Villagers of a commune in outer Hanoi, who have held law enforcement officers hostage since last weekend, are looking forward to a dialogue with authorities as soon as possible in order to resolve the escalating land dispute.
The dispute revolves around a large plot zoned for military purposes, which Hanoi authorities say has been illegally occupied by residents of Hoanh village in Dong Tam Commune, My Duc District, 30km from the center of Hanoi.
Thirty-eight people, including My Duc officials and police officers, have been held captive by local residents after they attempted to stop a protest in the village on Saturday.
As of the end of Tuesday, 15 of the ‘hostages,’ all members of a flying police squad, had been freed by villagers, while three others had managed to escape by themselves.
Twenty others remain captive, with villagers claiming that their ‘hostages’ are being treated well.
In return, Hanoi authorities have released three of the four villagers they had arrested on a ‘disturbing social order’ charge. The remaining villager, 82-year-old Le Dinh Kinh, is receiving medical treatment in Hanoi due to health problems.
The entire Hoanh village has been subject to heightened security, with makeshift barricades and obstacles, including mattresses, wood logs and tires, placed across the main entrance to the neighborhood, a Tuoi Tre (Youth) newspaper reported from the scene late on Tuesday.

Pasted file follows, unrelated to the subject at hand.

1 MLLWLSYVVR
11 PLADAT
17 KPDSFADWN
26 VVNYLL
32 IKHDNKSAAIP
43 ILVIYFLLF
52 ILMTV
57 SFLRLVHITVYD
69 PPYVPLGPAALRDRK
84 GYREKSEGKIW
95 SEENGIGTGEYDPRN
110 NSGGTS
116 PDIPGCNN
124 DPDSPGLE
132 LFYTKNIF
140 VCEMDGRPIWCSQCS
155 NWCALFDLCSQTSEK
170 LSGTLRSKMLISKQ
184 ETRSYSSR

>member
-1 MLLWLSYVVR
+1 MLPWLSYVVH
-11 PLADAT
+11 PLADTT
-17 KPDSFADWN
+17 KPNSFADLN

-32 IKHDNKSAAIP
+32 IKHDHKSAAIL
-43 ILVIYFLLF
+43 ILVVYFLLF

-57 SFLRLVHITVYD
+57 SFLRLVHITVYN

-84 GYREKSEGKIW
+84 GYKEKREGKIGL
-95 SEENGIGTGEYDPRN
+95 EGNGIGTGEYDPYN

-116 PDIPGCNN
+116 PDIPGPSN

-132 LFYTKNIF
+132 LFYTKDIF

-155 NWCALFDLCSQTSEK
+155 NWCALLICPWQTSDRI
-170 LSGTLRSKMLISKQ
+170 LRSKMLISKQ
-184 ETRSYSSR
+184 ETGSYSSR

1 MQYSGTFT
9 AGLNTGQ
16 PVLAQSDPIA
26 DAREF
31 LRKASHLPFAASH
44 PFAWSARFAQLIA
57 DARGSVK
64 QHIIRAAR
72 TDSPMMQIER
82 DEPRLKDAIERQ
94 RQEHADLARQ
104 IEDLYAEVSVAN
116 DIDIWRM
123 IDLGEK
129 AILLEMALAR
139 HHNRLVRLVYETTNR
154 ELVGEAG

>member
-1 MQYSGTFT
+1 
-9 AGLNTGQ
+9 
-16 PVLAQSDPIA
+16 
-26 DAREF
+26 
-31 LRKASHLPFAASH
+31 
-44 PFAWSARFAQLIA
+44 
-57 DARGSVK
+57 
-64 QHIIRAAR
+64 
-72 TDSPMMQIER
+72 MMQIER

Several ‘checkpoints’ have also been established, with strangers banned from entering the village. Local journalists also have been denied entry after attempting to report from the scene.
Tuoi Tre managed to reach some of the villagers and was told that the 20 officials and police officers are being kept at the village’s culture house.
“We are cooking and supplying decent meals for them every day,” one villager said, “there is no such thing as us beating them or threatening to burn them with fuel as claimed online.”
One of the police officers freed on Tuesday confirmed to Tuoi Tre that they had been well treated by the villagers during their time as hostages.
Most of the villagers interviewed by Tuoi Tre said that they only wanted the opportunity to speak with Hanoi authorities to resolve the land dispute.
The land in dispute is a 50 hectare area the defense ministry has allocated to military-run Viettel Group to develop a defense project known as Project A1.
Forty-six hectares of the land lies within Dong Tam territory, which has been illegally occupied by some residents of the commune’s Hoanh village.
Although the Hanoi administration and the defense ministry claim that the 46-hectare land plot in Dong Tam is military-zoned land, some local residents still staged a protest when Viettel began reclaiming the area for site clearance to begin construction for Project A1 in 2016.
Fourteen households in Dong Tam were occupying the land at the time Viettel took over the area.